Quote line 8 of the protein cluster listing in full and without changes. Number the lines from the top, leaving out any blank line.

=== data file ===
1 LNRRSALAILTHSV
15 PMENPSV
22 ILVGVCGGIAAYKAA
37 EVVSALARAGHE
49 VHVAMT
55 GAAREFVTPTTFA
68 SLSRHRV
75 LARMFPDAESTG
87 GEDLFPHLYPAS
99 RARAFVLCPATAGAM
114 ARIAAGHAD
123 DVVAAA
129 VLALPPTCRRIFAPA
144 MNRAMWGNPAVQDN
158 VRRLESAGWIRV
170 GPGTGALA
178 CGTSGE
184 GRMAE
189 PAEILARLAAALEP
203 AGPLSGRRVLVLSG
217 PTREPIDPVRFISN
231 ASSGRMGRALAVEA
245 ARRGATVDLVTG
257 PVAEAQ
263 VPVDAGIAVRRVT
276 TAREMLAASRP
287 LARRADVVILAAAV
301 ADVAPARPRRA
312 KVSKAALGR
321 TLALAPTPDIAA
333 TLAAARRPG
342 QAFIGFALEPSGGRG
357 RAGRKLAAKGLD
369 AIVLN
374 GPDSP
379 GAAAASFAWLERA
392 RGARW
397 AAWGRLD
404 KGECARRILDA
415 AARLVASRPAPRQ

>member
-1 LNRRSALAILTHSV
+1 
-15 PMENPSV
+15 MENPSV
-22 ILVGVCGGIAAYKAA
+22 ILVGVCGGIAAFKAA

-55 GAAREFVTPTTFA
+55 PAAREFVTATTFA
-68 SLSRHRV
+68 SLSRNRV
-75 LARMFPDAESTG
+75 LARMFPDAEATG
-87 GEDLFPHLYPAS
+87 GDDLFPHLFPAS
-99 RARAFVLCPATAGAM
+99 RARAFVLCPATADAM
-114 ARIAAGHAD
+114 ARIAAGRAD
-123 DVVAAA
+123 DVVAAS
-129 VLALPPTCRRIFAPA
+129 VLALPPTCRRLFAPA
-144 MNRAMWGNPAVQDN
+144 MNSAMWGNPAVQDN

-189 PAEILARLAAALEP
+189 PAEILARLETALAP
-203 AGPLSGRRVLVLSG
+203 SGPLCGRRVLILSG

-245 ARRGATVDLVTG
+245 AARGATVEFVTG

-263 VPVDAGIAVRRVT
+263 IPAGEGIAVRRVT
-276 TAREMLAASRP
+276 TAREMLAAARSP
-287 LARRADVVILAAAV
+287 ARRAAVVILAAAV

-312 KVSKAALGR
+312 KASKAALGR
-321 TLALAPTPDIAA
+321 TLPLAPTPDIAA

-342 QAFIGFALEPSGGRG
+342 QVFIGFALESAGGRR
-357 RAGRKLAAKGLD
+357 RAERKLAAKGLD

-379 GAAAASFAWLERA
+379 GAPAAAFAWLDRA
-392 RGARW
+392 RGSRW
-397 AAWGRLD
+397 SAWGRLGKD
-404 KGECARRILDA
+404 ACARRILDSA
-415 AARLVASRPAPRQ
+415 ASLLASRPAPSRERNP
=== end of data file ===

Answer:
75 LARMFPDAESTG